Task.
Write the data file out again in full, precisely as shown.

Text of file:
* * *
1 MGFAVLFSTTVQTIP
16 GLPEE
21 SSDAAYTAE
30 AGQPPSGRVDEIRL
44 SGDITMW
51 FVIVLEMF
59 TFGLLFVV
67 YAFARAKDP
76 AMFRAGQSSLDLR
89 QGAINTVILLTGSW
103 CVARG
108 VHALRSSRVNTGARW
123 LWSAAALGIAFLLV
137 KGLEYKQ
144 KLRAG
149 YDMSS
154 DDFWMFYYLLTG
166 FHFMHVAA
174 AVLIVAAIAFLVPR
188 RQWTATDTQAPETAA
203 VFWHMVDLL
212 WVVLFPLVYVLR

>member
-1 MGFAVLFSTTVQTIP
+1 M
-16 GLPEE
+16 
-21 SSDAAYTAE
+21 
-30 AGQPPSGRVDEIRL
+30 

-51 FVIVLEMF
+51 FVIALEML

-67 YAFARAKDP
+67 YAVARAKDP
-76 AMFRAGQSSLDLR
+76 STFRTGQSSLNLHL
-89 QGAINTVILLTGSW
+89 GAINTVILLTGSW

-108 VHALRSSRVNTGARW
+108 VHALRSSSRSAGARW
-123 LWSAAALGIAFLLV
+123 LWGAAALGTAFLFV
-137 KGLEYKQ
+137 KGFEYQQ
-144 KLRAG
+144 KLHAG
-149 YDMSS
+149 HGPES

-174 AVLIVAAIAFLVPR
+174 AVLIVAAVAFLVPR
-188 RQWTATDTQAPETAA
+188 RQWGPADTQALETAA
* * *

1 MGFAVLFSTTVQTIP
16 GLPEE
21 SSDAAYTAE
30 AGQPPSGRVDEIRL
44 SGDITMW
51 FVIVLEMF
59 TFGLLFVV
67 YAFARAKDP
76 AMFRAGQSSLDLR
89 QGAINTVILLTGSW
103 CVARG
108 VHALRSSRVNTGARW
123 LWSAAALGIAFLLV
137 KGLEYKQ
144 KLRAG
149 YDMSS
154 DDFWMFYYLLTG
166 FHFMHVAA
174 AVLIVAAIAFLVPR
188 RQWTATDTQAPETAA
203 VFWHMVDLL
212 WVVLFPLVYVLR

>member
-1 MGFAVLFSTTVQTIP
+1 M
-16 GLPEE
+16 
-21 SSDAAYTAE
+21 
-30 AGQPPSGRVDEIRL
+30 

-51 FVIVLEMF
+51 FVIALEML

-67 YAFARAKDP
+67 YAVARAKDP
-76 AMFRAGQSSLDLR
+76 STFRTGQSSLNLHL
-89 QGAINTVILLTGSW
+89 GAINTVILLTGSW

-108 VHALRSSRVNTGARW
+108 VHALRSSSRSAGARW
-123 LWSAAALGIAFLLV
+123 LWGAAALGTAFLFV
-137 KGLEYKQ
+137 KGFEYQQ
-144 KLRAG
+144 KLHAG
-149 YDMSS
+149 HGPES

-174 AVLIVAAIAFLVPR
+174 AVLIVAAVAFLVPR
-188 RQWTATDTQAPETAA
+188 RQWGPADTQALETAA